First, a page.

Police watchdog data, Atlantic restrictions lifting; In The News for July 3

In The News is a roundup of stories from The Canadian Press designed to kickstart your day. Here is what's on the radar of our editors for the morning of July 3 ...

What we are watching in Canada ...

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An analysis of data from civilian police watchdogs in Canada shows their investigations rarely result in charges against officers.

Charges were laid or forwarded to Crown prosecutors for consideration in three to nine per cent of the cases opened by the provincial agencies, a review by The Canadian Press of their most recent annual reports largely covering 2018 and 2019 found.

Seven provinces have independent police oversight agencies that probe cases of death and serious injury that could be the result of police action or inaction, however, the data was incomplete for some units.

Erick Laming, a PhD candidate at the University of Toronto who studies police use of force and its impacts on Indigenous and Black communities, said the numbers can be interpreted in two ways.

They may be taken to mean that watchdogs cast wide nets in their investigations and officers in most cases were justified in their use of force. But they can also be seen as evidence that the agencies are toothless against a legal system that makes it difficult to prosecute officers, he said.

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Also this ...

The four Atlantic provinces are lifting travel restrictions within the region today, with an agreement that's causing a mix of anxiety and excitement among people in the region.

Residents of New Brunswick, Nova Scotia, Newfoundland and Labrador and Prince Edward Island can now travel to any of the other three provinces without self-isolating for 14 days after arriving.

The premiers of Newfoundland and Labrador and New Brunswick have hinted restrictions could soon be lifted for visitors from the rest of Canada if all goes well.

Some residents have criticized the so-called "Atlantic bubble" over fears the novel coronavirus could re-emerge in the region, but health officials are encouraging people to trust the science behind the decision and keep following health measures.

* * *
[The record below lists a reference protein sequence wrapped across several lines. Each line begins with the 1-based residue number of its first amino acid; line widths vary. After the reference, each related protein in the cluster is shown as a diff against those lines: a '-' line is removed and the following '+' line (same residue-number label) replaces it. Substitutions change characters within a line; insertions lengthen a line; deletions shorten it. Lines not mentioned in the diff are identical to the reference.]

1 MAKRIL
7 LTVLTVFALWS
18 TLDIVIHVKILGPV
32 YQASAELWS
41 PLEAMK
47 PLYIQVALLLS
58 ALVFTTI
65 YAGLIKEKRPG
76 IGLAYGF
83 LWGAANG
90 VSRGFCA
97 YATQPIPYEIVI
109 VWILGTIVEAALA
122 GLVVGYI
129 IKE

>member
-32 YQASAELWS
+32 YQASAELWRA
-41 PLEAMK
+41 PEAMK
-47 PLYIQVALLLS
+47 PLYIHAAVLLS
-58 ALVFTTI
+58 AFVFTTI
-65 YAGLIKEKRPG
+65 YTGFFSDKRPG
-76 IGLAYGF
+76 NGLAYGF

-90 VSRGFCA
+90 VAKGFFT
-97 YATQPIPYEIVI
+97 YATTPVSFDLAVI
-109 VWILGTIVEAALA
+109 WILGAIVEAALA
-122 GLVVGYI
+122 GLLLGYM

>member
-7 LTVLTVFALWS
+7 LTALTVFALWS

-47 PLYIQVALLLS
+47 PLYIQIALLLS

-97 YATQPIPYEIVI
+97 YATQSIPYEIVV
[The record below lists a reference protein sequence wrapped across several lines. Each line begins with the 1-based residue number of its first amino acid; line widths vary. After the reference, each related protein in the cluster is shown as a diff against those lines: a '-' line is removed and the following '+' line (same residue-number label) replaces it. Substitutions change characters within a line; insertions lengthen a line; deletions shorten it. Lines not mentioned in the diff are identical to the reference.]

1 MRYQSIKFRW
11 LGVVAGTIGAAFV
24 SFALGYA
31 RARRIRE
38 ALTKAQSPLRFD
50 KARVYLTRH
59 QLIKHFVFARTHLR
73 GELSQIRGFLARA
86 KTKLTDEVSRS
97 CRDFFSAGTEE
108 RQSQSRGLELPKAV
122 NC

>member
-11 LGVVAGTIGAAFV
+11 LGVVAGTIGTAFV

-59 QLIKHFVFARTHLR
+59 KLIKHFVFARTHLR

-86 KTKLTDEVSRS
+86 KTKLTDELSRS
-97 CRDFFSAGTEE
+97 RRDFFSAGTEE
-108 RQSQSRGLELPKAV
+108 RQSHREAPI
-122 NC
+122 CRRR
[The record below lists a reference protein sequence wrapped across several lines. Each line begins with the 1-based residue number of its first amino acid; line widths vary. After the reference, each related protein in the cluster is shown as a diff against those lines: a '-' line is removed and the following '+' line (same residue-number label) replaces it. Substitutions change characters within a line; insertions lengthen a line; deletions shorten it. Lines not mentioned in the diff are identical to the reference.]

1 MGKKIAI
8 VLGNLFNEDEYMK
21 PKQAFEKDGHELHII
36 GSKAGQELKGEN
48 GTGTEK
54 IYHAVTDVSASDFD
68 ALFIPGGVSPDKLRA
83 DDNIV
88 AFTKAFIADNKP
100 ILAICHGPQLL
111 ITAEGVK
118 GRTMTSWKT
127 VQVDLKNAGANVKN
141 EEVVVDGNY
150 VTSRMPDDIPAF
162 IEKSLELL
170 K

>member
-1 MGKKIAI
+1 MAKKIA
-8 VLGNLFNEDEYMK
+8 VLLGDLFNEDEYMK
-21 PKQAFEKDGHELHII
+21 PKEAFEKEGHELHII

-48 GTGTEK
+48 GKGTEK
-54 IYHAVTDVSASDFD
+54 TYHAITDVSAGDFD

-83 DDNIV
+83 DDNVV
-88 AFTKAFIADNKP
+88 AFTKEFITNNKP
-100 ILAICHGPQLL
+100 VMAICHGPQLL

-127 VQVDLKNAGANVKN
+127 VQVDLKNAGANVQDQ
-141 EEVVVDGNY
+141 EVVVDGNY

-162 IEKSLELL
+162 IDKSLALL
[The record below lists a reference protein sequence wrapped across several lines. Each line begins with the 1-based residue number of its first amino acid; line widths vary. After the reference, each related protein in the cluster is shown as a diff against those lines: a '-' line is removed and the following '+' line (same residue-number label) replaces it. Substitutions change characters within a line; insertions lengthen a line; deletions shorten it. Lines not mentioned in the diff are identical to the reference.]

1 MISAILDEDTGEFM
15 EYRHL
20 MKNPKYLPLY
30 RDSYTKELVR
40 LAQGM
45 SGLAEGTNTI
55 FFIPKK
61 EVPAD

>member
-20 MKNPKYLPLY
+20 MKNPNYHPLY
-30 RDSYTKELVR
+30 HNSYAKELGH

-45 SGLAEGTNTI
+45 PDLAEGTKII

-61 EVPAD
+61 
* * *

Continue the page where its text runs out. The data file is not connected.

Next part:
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What we are watching in the U.S. ...

Three American defence contractors held for five years by leftist rebels in Colombia moved closer to collecting on a $318 million judgment against their former captors after a U.S. Supreme Court justice rebuffed a last-minute appeal by a sanctioned Venezuelan businessman whose assets they seek to claim.

Justice Clarence Thomas refused to hear an emergency appeal by Samark Lopez, letting stand an order by a federal appeals court immediately turning over $53 million from the businessman's previously seized U.S. bank accounts while the lower court judgment is being contested.

The decision came to light Thursday in a report by Russ Dallen, the head of Caracas Capital Markets, which closely monitors litigation involving Venezuela. Attorneys for Lopez are now pinning their hopes on an emergency appeal filed Tuesday to Justice Sonia Sotomayor in accordance with Supreme Court rules.

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What we are watching elsewhere in the world ...

South Africa's reported coronavirus cases are surging.

Its hospitals are now bracing for an onslaught of patients, setting up temporary wards and hoping advances in treatment will help the country's health facilities from becoming overwhelmed.

The spike comes as the country has allowed businesses to reopen in recent weeks to stave off economic disaster after a strict two-month stay-at-home order worsened already high unemployment and drastically increased hunger.

In Johannesburg, the largest city, health officials said they are considering reimposing some restrictions to try to slow the spread of the virus.

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Today in 2001 ...

Acclaimed Canadian writer Mordecai Richler died of cancer in Montreal at age 70.

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This report by The Canadian Press was first published July 3, 2020.

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